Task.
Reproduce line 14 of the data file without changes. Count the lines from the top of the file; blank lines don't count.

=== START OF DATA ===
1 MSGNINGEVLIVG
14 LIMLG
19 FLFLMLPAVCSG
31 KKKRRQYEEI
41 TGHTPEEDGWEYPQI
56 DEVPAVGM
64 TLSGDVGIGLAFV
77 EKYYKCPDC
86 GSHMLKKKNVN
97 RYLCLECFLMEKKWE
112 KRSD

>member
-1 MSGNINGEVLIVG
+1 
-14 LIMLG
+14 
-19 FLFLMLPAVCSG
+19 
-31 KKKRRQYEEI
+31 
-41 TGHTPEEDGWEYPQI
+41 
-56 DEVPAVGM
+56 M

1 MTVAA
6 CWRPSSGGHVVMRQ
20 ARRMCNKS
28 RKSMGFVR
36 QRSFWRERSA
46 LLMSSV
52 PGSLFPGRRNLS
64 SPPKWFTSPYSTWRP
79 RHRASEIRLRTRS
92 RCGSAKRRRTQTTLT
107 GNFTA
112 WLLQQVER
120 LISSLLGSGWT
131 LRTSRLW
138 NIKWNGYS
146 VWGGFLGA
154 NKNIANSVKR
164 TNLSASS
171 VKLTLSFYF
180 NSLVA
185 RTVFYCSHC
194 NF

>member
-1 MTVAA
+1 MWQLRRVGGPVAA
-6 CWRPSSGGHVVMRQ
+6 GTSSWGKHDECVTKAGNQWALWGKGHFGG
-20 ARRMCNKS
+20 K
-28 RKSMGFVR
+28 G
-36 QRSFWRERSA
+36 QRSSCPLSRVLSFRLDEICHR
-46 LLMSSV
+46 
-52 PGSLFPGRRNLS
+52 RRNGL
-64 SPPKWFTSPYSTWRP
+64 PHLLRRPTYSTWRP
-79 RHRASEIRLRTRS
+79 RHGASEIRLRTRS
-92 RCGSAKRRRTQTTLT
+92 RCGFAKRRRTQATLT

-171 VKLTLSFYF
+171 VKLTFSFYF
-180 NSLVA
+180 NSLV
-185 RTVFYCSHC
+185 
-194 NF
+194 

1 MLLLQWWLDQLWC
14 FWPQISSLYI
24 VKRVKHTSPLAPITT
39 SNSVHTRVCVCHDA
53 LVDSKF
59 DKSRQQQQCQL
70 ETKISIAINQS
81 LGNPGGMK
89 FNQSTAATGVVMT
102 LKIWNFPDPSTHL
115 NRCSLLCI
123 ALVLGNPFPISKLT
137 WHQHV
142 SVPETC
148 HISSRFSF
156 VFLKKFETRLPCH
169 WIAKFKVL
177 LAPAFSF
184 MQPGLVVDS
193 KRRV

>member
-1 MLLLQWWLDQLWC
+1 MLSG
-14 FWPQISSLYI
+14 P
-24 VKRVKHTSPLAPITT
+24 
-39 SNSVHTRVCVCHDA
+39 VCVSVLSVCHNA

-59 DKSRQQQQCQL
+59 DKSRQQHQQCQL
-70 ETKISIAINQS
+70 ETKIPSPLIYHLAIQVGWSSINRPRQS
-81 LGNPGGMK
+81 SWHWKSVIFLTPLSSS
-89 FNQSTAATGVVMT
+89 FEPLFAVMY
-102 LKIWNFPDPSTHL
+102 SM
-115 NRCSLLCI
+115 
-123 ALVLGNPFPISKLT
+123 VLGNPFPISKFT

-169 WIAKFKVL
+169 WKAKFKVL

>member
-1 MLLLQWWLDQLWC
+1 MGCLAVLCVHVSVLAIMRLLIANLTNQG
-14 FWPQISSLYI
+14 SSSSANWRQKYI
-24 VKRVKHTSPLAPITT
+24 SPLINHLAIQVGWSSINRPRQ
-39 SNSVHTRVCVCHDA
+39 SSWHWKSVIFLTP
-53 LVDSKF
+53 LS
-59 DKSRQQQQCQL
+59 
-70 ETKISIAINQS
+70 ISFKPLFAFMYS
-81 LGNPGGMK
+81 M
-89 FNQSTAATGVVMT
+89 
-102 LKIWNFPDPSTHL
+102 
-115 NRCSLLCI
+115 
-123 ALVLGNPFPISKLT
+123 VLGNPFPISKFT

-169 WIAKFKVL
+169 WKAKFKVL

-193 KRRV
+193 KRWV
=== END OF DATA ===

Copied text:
+1 